The Human Rights Tribunal of Ontario (the “HRTO”) recently awarded one of its highest damage awards to date. In A.B. v. Joe Singer Shoes Limited, the HRTO awarded $200,000 (plus pre-judgment interest dating back to 2008) to a former retail worker who alleged that she was sexually harassed and assaulted by her landlord and employer.
The worker in question was a single mother who had immigrated to Canada from Thailand in 1979. She sold shoes for Joe Singer Shoes Limited, and eventually moved into an apartment above the store (both of which were operated by the individually-named respondent, Mr. Singer). The worker alleged that Mr. Singer had sexually harassed and assaulted her over a period of many years, both in the store and in her apartment. In addition, the worker also alleged that Mr. Singer had made fun of her body, accent, English language skills and had made derogatory comments about her place of origin.
In reviewing the evidence, the HRTO acknowledged that the case was essentially a “he said, she said” case and therefore weighted the credibility of the worker and Mr. Singer in assessing their evidence. On the evidence before it, and despite the worker having an imperfect memory of events, the HRTO concluded that the worker had been sexually harassed and solicited both at work and in her apartment and awarded $200,000 in monetary damages for the worker’s injury to dignity, feeling and self-respect. In making such a large award, the HRTO was particularly sensitive to the fact that the worker was objectively vulnerable and unable to escape the harassment which had occurred both in her place of work and her home.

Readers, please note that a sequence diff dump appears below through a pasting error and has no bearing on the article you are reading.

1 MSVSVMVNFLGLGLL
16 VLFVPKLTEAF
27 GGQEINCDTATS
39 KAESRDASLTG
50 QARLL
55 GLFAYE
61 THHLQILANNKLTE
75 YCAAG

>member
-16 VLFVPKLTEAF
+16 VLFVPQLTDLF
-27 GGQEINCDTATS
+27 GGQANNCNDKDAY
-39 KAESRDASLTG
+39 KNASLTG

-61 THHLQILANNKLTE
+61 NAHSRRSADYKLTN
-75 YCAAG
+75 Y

While such a large damage award is still an outlier, the case serves as a reminder to employers that harassment, especially sexual harassment, will be treated very seriously by the courts and administrative tribunals. Employers need to ensure that they have strong anti-harassment policies in place which contain provisions concerning investigations as well as training to remind employees of possible employment-related repercussions if policies are breached.